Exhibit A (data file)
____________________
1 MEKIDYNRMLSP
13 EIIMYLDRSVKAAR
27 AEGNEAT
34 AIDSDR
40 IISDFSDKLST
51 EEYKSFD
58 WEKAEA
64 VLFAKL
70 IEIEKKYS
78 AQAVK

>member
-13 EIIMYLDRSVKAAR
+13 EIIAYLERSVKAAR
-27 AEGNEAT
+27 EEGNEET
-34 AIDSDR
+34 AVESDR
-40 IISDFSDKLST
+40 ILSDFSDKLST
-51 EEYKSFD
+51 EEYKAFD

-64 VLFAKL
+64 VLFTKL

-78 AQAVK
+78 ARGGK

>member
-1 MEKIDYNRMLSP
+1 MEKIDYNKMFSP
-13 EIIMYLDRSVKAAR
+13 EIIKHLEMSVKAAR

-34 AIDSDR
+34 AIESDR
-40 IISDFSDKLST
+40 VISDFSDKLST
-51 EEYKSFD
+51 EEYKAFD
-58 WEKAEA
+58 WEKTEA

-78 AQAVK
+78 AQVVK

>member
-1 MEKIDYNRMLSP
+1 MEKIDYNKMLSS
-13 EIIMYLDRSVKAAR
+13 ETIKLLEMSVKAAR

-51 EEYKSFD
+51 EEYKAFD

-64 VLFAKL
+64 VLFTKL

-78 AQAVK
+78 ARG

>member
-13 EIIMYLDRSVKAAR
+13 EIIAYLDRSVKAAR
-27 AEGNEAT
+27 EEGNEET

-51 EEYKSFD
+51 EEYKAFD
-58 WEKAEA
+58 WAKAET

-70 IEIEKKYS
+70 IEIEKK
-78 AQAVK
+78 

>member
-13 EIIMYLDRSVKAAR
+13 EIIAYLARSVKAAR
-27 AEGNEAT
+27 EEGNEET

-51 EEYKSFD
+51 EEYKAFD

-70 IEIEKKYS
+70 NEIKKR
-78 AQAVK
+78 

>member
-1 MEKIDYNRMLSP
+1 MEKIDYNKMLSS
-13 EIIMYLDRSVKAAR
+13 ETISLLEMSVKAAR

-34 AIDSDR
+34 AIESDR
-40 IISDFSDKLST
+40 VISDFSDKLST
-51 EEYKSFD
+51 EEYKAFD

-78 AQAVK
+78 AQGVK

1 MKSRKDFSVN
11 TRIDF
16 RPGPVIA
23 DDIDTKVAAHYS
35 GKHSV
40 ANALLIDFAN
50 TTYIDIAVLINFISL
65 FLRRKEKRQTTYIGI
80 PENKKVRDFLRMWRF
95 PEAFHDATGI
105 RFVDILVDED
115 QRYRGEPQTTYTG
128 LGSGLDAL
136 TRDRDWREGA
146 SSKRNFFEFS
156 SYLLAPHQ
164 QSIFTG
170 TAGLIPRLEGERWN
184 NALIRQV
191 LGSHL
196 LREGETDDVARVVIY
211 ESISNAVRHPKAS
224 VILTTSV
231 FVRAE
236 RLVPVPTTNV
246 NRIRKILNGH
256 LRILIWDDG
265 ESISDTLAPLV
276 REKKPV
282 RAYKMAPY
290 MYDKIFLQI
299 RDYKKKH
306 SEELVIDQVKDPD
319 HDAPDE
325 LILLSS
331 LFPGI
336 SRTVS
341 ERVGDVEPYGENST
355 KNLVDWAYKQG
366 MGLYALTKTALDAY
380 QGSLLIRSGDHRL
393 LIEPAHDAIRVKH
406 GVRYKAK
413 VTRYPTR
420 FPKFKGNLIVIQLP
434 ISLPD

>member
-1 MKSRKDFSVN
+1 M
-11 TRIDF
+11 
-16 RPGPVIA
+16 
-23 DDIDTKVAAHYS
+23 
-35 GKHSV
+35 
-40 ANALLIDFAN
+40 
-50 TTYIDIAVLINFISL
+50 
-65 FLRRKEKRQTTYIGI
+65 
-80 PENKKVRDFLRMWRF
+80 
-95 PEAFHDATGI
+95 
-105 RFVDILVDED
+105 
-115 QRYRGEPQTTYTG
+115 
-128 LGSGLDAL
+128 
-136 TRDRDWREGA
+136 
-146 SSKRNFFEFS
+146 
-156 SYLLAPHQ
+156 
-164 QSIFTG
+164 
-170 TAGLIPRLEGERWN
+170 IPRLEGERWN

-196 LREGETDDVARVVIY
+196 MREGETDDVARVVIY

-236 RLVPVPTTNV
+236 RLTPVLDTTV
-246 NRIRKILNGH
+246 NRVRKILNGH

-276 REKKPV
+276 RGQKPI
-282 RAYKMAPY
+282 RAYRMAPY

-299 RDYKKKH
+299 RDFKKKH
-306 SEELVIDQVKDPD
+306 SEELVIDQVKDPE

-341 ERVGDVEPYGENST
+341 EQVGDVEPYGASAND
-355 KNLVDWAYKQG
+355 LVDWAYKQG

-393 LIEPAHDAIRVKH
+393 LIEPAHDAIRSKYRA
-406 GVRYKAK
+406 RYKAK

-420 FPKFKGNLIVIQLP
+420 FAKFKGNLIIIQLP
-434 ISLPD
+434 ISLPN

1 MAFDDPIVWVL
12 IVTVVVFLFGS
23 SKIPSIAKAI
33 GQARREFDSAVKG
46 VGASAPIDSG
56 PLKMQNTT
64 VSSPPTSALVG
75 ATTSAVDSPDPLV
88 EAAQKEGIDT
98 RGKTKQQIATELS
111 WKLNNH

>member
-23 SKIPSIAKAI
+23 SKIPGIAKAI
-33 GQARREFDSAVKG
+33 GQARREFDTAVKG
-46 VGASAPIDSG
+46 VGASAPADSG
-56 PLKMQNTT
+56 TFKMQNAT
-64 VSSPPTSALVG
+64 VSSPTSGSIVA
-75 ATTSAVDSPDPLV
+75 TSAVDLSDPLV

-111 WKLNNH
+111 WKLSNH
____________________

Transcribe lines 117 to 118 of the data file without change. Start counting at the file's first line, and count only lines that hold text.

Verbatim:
276 REKKPV
282 RAYKMAPY